I am a huge reader. I read everything from sci-fi to classic Brit lit to non-fiction science books and everything in between. I have a massive collection of books, but if a book is good enough to claim a space in one of my 8 large bookcases, it’s likely there for life. This also means that every time I move (which has been much more often than I expected since I moved to AZ), I lug around at least 30-40 heavy boxes of books. As you might expect, my friends love helping me move. :)
Today I thought I’d highlight a few gems in my collection of insect books. Narrowing it down to 5 is nearly impossible – I have so many! I narrowed my choices to books that will be of broad interest to non-entomologists as well as entomologists, but even that was hard. So, I mentally lumped books into categories and chose my favorite in five categories:
In the category “Old Books,” the winner is Entomology for Beginners: For the Use of Young folks, Fruit-Growers, Farmers, and Gardeners by A. S. Packard
I have a thing for old science books. There’s something so elegant about the lyrical way early biologists described the natural world. It is so poetic! So I own a lot of old biology books. I have had my copy of Entomology for Beginners since I started college as an undergrad. It was well loved by at least 6 different people before me (their names are written on the inside front cover) and it is even better loved now! My 3rd edition was published in 1899, so it is over 100 years old. I love this book largely for its gorgeous engravings of insects, engravings that have become classics of entomological illustration. The information is, of course, very outdated and a lot has changed in 111 years, but it’s also very entertaining to read what people thought about insects in 1899. I just discovered that this book has been scanned and re-released by several different groups, so you can actually buy a new copy of this book on Amazon (link above), or an old used copy like mine pops up from time to time. I think it’s worth at least a look.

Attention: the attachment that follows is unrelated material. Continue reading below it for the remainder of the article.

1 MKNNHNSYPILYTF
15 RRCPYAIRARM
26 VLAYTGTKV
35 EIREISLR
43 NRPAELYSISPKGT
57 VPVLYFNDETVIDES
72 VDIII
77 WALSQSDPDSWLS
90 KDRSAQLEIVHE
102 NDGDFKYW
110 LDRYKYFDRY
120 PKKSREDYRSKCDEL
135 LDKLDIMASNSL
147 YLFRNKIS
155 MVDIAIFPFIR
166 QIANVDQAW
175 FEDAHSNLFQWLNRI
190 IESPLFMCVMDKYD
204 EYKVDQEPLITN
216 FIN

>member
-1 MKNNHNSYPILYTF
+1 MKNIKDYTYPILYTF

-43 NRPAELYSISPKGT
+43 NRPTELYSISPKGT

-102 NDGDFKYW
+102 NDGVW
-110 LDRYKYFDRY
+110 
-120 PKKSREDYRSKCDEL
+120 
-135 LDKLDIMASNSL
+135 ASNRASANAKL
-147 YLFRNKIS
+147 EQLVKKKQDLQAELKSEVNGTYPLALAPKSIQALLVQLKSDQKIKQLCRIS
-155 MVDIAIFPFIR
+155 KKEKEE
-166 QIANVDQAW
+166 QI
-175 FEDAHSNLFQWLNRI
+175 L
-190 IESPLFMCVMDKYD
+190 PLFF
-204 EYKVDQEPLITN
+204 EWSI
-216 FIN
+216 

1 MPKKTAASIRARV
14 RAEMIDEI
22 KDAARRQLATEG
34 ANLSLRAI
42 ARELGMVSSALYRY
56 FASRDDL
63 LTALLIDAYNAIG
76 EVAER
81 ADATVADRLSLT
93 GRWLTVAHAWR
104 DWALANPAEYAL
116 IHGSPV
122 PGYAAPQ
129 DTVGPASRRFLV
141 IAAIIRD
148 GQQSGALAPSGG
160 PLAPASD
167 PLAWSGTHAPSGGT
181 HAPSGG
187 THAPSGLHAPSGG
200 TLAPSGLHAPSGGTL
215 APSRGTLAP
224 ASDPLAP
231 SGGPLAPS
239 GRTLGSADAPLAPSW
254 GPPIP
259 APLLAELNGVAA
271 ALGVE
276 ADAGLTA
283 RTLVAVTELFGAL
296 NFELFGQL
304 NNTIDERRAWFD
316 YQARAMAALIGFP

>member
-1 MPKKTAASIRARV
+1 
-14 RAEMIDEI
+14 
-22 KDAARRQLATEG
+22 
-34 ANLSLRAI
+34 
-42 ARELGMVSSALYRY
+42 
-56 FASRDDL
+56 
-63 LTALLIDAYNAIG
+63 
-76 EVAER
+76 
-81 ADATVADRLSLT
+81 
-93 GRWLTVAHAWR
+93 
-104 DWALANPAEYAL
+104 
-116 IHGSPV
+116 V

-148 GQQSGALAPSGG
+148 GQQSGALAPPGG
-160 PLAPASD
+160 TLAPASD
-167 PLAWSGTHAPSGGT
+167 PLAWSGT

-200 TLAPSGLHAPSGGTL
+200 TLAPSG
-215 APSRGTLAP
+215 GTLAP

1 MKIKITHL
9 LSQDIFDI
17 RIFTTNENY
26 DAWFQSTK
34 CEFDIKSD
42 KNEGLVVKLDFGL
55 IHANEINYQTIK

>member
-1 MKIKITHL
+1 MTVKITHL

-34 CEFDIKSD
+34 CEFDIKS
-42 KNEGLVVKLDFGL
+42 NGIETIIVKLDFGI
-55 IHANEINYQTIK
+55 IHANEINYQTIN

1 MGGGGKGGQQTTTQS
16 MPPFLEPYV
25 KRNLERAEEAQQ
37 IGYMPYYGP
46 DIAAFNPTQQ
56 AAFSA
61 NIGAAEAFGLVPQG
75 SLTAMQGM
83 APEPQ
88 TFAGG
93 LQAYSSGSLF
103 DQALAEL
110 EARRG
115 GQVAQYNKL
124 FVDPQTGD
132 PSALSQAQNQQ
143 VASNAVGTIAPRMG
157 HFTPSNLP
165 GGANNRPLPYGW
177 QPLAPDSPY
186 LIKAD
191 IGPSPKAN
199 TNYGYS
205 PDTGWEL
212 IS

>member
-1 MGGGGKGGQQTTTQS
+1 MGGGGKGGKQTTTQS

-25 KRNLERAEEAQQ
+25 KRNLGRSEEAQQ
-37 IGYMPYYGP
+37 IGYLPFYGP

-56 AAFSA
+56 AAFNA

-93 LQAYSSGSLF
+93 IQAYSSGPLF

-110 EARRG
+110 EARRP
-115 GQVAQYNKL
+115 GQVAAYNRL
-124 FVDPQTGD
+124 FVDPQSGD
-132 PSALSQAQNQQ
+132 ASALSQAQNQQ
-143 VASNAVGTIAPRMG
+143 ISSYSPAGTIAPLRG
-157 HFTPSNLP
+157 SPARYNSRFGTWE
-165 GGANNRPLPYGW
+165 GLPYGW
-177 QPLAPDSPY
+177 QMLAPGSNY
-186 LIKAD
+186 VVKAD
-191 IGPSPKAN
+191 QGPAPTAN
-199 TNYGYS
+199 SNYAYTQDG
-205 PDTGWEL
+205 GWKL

In the category “Insect Photography/Art,” the winner is Night Visions: The Secret Designs of Moths by Joseph Scheer
If you’ve never taken a good, close look at a moth, you’re probably missing out! Those often drab grey or brown fluffy insects are actually quite beautiful. If you don’t believe me, Joseph Scheer’s stunning book will help change your mind. Scheer pioneered a means of scanning moths at very high resolution using a high end flatbed scanner. In the process, he produced some truly inspired moth images. And these things are really high resolution! I was lucky enough to see an exhibition of Scheer’s images at an art museum a few years ago and they looked as fantastic as 3 feet tall museum pieces as they do in the book. My dog went through a horrifying book eating phase for a while when I first got him and one of the 50 or so casualties was my copy of Night Visions. I bought another one immediately because I just couldn’t live with a copy that was imperfect. The images inside are too great to be marred by a lack of cover and mangled spine.
In the category “Aquatic Insects,” the winner is A Dazzle of Dragonflies by Forrest L. Mitchell and James L. Lasswell